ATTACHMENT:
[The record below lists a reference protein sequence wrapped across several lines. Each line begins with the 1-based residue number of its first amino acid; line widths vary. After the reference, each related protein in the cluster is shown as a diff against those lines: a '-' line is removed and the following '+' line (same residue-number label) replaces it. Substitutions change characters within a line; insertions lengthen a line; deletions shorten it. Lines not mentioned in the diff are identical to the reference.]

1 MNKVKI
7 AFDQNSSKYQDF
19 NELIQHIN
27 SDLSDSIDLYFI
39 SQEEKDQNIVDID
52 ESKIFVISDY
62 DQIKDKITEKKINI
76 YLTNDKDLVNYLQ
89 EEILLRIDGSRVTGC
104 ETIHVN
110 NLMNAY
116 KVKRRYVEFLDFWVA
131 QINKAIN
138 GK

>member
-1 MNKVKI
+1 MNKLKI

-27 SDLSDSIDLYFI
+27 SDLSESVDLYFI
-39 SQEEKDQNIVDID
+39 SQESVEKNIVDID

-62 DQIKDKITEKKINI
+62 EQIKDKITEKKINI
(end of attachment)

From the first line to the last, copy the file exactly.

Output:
[The record below lists a reference protein sequence wrapped across several lines. Each line begins with the 1-based residue number of its first amino acid; line widths vary. After the reference, each related protein in the cluster is shown as a diff against those lines: a '-' line is removed and the following '+' line (same residue-number label) replaces it. Substitutions change characters within a line; insertions lengthen a line; deletions shorten it. Lines not mentioned in the diff are identical to the reference.]

1 MNKVKI
7 AFDQNSSKYQDF
19 NELIQHIN
27 SDLSDSIDLYFI
39 SQEEKDQNIVDID
52 ESKIFVISDY
62 DQIKDKITEKKINI
76 YLTNDKDLVNYLQ
89 EEILLRIDGSRVTGC
104 ETIHVN
110 NLMNAY
116 KVKRRYVEFLDFWVA
131 QINKAIN
138 GK

>member
-1 MNKVKI
+1 MNKLKI

-27 SDLSDSIDLYFI
+27 SDLSESVDLYFI
-39 SQEEKDQNIVDID
+39 SQESVEKNIVDID

-62 DQIKDKITEKKINI
+62 EQIKDKITEKKINI